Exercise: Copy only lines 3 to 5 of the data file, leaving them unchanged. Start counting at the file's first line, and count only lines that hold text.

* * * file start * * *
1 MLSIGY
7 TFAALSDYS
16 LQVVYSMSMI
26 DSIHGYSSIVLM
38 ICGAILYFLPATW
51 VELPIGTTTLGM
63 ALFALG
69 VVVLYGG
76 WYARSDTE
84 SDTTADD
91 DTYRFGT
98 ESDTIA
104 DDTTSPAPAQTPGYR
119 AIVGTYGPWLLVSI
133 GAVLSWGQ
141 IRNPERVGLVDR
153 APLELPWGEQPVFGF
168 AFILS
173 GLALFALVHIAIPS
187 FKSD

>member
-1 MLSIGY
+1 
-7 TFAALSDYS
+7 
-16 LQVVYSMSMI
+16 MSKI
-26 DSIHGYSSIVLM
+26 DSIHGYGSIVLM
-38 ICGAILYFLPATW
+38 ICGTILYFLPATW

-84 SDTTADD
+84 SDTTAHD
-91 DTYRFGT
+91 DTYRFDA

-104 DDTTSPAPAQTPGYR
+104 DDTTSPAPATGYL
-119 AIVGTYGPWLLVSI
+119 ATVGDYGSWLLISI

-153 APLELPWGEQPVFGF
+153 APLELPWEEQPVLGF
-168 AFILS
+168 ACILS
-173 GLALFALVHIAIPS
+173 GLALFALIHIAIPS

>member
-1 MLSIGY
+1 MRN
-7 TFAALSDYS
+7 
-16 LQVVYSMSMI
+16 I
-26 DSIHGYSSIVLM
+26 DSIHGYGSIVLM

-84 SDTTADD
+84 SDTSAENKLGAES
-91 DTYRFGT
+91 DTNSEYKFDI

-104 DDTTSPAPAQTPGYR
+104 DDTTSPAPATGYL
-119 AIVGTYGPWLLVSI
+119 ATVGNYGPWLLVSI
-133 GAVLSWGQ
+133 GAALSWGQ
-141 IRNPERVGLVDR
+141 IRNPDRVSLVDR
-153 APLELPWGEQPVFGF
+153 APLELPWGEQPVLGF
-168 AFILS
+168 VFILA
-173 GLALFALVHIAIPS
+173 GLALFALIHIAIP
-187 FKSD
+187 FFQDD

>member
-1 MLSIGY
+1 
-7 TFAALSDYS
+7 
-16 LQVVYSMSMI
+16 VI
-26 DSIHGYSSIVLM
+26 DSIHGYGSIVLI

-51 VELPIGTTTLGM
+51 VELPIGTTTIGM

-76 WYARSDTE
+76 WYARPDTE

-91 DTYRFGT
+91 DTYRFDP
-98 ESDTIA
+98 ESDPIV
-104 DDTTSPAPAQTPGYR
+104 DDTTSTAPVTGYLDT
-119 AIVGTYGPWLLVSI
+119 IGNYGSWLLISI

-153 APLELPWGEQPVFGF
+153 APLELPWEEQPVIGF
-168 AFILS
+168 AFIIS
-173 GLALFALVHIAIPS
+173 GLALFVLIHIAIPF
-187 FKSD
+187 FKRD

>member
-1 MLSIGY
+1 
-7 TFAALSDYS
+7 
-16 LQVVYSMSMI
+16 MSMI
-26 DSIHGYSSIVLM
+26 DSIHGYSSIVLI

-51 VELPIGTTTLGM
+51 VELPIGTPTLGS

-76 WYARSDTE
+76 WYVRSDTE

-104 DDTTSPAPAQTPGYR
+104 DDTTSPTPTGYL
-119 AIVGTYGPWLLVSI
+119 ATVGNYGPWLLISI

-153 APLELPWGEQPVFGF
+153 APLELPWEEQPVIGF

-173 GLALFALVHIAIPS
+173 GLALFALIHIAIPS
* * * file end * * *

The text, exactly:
16 LQVVYSMSMI
26 DSIHGYSSIVLM
38 ICGAILYFLPATW